Russian "spies" looking for US economic intelligence posing as bankers foiled by FBI

Lynsey Barber
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Russian "spies" have been charged in New York City (Source: Getty)

Three Russians have been charged in connection with a Cold War-style spy ring attempting to gather economic intelligence on sanctions by posing as a bank employee, US authorities have said.

The FBI arrested Evgeby Buryakov in New York, charging him with conspiring to gather intelligence on behalf of Russia. He is due to appear in court.

Two fellow Russians, Igor Sporyshev and Victor Podobny have also been charged but have not been arrested. The pair have left the US and were protected by diplomatic immunity while they were there.

The three are alleged to have sought intelligence on potential US sanctions against Russian banks and US efforts to develop alternative energy resources, New York attorney general Eric Holder said.

In court documents, it’s alleged Buryakov, working as an agent for Russia’s foreign intelligence agency, posed as an employee in the Manhattan office of a Russian bank.

Sporyshev, who served as a trade representative of the Russian Federation in New York, and Podobny, who was served as an attaché to the permanent mission of the Russian Federation to the United Nations between December 2012 and September 2013, were also agents working on behalf of Russia to gather intelligence, it’s alleged.

The pair are alleged to have aided Buryakov in gathering intelligence and reporting back to Russia as well as attempting to recruit residents of New York City as intelligence sources.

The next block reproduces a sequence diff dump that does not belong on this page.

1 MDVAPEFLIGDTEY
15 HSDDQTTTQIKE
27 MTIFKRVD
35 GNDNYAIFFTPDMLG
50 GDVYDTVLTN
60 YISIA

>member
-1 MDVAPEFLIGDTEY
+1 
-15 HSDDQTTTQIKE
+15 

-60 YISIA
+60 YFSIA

US Attorney Preet Bharara said: “Following our previous prosecution with the FBI of Russian spies, who were expelled from the United States in 2010 when their plan to infiltrate upper levels of U.S. business and government was revealed, the arrest of Evgeny Buryakov and the charges against him and his co-defendants make clear that—more than two decades after the presumptive end of the Cold War—Russian spies continue to seek to operate in our midst under cover of secrecy.

“Indeed, the presence of a Russian banker in New York would in itself hardly draw attention today, which is why these alleged spies may have thought Buryakov would blend in. What they could not do without drawing the attention of the FBI was engage in espionage. New York City may be more hospitable to Russian businessmen than during the Cold War, but my Office and the FBI remain vigilant to the illegal intelligence-gathering activities of other nations.”

FBI assistant director Randall Coleman, said espionage was as pervasive as it has ever been. “This investigation is one of many that highlight the determined and prolific efforts by foreign governments to target Americans for the purposes of collecting intelligence and stealing secrets," he said. “This case is especially egregious as it demonstrates the actions of a foreign intelligence service to integrate a covert intelligence agent into American society under the cover of an employee in the financial sector.”

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